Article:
San Antonio, Texas USA (UroToday.com) The management of metastatic renal cell carcinoma (RCC) has seen a rapid change in the over the last 2 years with the addition of several treatment options to the armamentarium available for the treatment advanced RCC. Most exciting has been the approval of PD1 immunotherapy (nivolumab) by the FDA as a second line treatment for patients with advance RCC. Recently several trials have been initiated which includes some of this novel treatments in the 1st line setting which may change the landscape of treatment of the disease.
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In this session, Dr. Choueiri from the Dana Faber Cancer institute presented the current state-of-the-art management of metastatic RCC. The 1st line management of advance RCC has not changed significantly since the COMPARZ trial which showed comparable survival in patients treated with sunitinib or pazopanib, with pazopanib having better side effect profile. Most the progress being done is in the second line treatment with the addition of nivolumab, cabozantinib and lenvatinib all showing a significant difference in progression and overall survival not seen with prior second line treatments such as axitinib or everolimus.
The publication of Checkmate-25 in 2015 showed a significant improved overall survival (OS) patients treated with nivolumab compared to everolimus in the second line setting. Surprisingly there was no difference in progression free survival (PFS) between the 2 groups. The expression of PD-L1 was found to be prognostic but not predictive of response which ratifies this discordance between the OS and PFS. Given the significant difference is OS seen with checkpoint inhibitors, nivolumab is now being assessed as 1st line therapy in combination with ipilimumab vs. sunitinib in Checkmate 214.
The combination of VEGF + mTOR inhibitors in 1st line therapy was associated with severe side effects and no improvement in survival. A recent study by Motzer and colleagues (Lancet Oncol, 2015), showed that the addition of a lenvatinib to everolumis as a second line treatment showed a significant improvement in PFS compared to lenvatinib or everolimus alone (14.6 months vs. 7.4 months vs. 5.5 months). Given this data the CLEAR study was been launched to assess the effect of the combination of lenvatinib and everolimus in the 1st line setting.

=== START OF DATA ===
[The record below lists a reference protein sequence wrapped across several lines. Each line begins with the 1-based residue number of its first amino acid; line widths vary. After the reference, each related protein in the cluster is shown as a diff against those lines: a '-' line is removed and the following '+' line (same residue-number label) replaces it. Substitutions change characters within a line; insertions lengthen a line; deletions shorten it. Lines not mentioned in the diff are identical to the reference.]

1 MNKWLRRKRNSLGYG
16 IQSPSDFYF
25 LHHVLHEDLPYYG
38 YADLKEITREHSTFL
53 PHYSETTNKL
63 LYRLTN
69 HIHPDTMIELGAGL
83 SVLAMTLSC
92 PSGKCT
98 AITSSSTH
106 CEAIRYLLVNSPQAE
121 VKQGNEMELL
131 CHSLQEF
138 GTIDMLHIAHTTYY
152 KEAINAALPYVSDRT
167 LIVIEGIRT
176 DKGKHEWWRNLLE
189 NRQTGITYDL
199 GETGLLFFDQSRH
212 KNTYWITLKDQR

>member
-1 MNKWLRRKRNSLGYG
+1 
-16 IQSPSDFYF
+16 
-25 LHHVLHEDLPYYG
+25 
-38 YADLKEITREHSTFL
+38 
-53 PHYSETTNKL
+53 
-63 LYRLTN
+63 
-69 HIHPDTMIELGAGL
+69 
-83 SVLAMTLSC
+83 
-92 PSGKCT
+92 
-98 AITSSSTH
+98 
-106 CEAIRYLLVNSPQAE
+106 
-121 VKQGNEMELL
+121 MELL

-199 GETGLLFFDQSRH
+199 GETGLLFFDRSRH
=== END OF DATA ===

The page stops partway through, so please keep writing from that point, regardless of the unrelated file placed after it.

Cabozantinib, c-MET inhibitor that targets the MET pathway, has shown good response in patients who have failed VEGF treatment. The MET pathway appears to be upregulated with complete blockade with the VEGF pathway which may explain the increase invasiveness and metastatic potential of some tumors following VEGF blockade. The effect of cabozantinib as a second line agent was then tested against everolims showing a significant difference in both PFS and OS. There is ongoing accrual of patients into a trial looking at cabozantinib as 1st line agent compared to sunitinib.
When asking the question if this clinical trials translate to clinical practice there are several limitations that clinical trials pose such as tight selection criteria which leaves gap in patients with poor performance status, older patients, patient in whom nephrectomy was not possible, patients with brain metastasis, and those with renal and liver dysfunction. Dr. Choueiri has initiated an international multi-institutional database including 35 centers which seeks to finds this answers to this questions. Even with the known limitations associated with database research, the data was been able to be used to provide answers to key questions previously unknown. For example, the data was used to assess the progression free survival (PFS) of patients eligible for trials vs. patients found ineligible treated with 1st line therapy (citation). The study showed that a significant amount of patients (43%) would have been found ineligible for a clinical trial given current criteria. On evaluation of cohort PFS there was clear difference between the groups with ineligible patients having a worse PFS (5.2 months vs. 8.7 months, p>0.001). The database was also used to assess the impact of cytoreductive nephrectomy in the targeted area, given the slow accrual from the CARMENA trial (Citation). The data showed that cytoreductive nephrectomy is associated with a survival advantage. The data base currently being enriched with tumor and serum samples with the hope to able to further the study with genetic profiling and biomarker discovery.
In summary, there is great excitement regarding the use of these novel agents in the primary setting along with potential combinations which may further improve the survival of patients with advance RCC. Furthermore, the addition of biological samples to the multi-institutional database has the potential to allow the study of unrepresented populations to allow a better generalization of the survival data into the clinical setting.
Presented By: Toni Choueiri, MD, Dana Faber Cancer Institute
Written By: Andres F. Correa, MD, Society of Urologic Oncology Fellow, Fox Chase Cancer Center
17th Annual Meeting of the Society of Urologic Oncology - November 30 -December 2, 2016 – San Antonio, Texas USA